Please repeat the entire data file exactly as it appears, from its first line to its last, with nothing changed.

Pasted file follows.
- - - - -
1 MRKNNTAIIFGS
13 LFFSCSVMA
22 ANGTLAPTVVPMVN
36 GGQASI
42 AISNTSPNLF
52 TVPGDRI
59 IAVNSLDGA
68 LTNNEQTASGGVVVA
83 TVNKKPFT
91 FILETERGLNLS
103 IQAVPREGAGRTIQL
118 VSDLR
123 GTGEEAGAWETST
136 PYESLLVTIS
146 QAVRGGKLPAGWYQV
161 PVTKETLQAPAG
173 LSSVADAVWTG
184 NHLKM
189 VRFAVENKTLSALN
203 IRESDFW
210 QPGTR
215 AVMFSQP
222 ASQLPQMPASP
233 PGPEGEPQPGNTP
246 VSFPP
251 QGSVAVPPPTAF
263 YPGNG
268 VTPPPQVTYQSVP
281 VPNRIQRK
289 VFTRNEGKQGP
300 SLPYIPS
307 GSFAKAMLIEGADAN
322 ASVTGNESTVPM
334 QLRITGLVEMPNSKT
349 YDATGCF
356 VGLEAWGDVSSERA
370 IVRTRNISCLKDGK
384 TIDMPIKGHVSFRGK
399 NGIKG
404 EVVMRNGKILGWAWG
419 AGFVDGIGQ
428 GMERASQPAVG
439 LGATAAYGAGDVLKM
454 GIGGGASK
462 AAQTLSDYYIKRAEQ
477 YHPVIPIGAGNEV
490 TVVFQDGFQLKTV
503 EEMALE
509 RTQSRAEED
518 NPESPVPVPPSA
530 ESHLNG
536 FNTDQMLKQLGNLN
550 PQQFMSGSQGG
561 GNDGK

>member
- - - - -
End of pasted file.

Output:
1 MRKNNTAIIFGS
13 LFFSCSVMA
22 ANGTLAPTVVPMVN
36 GGQASI
42 AISNTSPNLF
52 TVPGDRI
59 IAVNSLDGA
68 LTNNEQTASGGVVVA
83 TVNKKPFT
91 FILETERGLNLS
103 IQAVPREGAGRTIQL
118 VSDLR
123 GTGEEAGAWETST
136 PYESLLVTIS
146 QAVRGGKLPAGWYQV
161 PVTKETLQAPAG
173 LSSVADAVWTG
184 NHLKM
189 VRFAVENKTLSALN
203 IRESDFW
210 QPGTR
215 AVMFSQP
222 ASQLPQMPASP
233 PGPEGEPQPGNTP
246 VSFPP
251 QGSVAVPPPTAF
263 YPGNG
268 VTPPPQVTYQSVP
281 VPNRIQRK
289 VFTRNEGKQGP
300 SLPYIPS
307 GSFAKAMLIEGADAN
322 ASVTGNESTVPM
334 QLRITGLVEMPNSKT
349 YDATGCF
356 VGLEAWGDVSSERA
370 IVRTRNISCLKDGK
384 TIDMPIKGHVSFRGK
399 NGIKG
404 EVVMRNGKILGWAWG
419 AGFVDGIGQ
428 GMERASQPAVG
439 LGATAAYGAGDVLKM
454 GIGGGASK
462 AAQTLSDYYIKRAEQ
477 YHPVIPIGAGNEV
490 TVVFQDGFQLKTV
503 EEMALE
509 RTQSRAEED
518 NPESPVPVPPSA
530 ESHLNG
536 FNTDQMLKQLGNLN
550 PQQFMSGSQGG
561 GNDGK

>member